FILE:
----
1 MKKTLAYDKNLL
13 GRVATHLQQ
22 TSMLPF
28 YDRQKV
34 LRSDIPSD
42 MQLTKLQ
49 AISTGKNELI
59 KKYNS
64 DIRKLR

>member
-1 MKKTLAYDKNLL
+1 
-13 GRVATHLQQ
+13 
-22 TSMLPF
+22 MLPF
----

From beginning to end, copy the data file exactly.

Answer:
1 MKKTLAYDKNLL
13 GRVATHLQQ
22 TSMLPF
28 YDRQKV
34 LRSDIPSD
42 MQLTKLQ
49 AISTGKNELI
59 KKYNS
64 DIRKLR

>member
-1 MKKTLAYDKNLL
+1 
-13 GRVATHLQQ
+13 
-22 TSMLPF
+22 MLPF